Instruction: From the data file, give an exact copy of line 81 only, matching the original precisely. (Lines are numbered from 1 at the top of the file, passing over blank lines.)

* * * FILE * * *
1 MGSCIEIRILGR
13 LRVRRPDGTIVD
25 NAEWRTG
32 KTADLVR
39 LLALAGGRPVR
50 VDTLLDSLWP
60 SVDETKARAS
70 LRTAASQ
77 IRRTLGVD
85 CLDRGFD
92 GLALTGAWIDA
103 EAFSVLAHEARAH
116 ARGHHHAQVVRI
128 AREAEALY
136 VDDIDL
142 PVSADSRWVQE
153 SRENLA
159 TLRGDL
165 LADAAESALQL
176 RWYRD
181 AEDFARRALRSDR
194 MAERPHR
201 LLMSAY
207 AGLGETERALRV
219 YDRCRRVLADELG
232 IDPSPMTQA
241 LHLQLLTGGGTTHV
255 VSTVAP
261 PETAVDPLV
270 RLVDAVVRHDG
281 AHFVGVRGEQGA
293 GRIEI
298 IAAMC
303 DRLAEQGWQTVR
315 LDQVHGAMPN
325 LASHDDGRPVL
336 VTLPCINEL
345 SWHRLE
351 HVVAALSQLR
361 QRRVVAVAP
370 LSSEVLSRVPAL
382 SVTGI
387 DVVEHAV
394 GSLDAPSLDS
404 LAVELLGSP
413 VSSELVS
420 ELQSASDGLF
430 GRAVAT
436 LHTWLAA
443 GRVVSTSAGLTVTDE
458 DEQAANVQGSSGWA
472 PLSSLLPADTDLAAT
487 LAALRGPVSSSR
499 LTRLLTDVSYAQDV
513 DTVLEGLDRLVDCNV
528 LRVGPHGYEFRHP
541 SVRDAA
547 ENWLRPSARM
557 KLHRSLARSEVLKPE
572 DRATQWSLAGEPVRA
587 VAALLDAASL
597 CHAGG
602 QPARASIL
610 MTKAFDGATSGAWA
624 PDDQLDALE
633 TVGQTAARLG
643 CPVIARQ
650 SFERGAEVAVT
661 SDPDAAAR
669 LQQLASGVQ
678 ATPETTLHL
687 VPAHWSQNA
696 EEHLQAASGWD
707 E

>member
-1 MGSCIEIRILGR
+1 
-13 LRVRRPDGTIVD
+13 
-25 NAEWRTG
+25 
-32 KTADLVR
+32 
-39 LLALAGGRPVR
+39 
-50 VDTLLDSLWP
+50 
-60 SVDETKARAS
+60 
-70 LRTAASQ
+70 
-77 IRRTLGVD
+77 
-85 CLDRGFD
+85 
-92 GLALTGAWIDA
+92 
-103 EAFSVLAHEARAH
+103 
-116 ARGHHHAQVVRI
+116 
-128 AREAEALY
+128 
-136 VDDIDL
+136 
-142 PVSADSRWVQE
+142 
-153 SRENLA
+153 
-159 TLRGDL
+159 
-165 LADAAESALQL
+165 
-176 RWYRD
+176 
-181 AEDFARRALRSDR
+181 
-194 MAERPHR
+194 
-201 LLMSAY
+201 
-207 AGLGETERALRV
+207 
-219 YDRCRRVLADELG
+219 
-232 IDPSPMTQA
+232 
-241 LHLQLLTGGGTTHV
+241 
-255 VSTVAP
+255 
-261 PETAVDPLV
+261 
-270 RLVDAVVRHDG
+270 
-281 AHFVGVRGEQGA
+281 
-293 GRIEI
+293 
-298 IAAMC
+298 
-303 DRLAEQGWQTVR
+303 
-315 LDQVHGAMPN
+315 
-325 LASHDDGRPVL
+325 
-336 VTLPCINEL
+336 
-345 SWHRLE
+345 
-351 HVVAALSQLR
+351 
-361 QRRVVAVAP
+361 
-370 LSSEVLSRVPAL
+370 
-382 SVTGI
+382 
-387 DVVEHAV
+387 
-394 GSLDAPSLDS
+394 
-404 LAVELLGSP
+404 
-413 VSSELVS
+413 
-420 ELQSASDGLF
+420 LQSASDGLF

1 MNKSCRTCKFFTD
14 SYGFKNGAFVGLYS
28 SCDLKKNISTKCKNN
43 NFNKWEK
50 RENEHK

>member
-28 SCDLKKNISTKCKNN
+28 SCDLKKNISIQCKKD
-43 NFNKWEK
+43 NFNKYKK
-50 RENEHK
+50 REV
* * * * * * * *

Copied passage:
+25 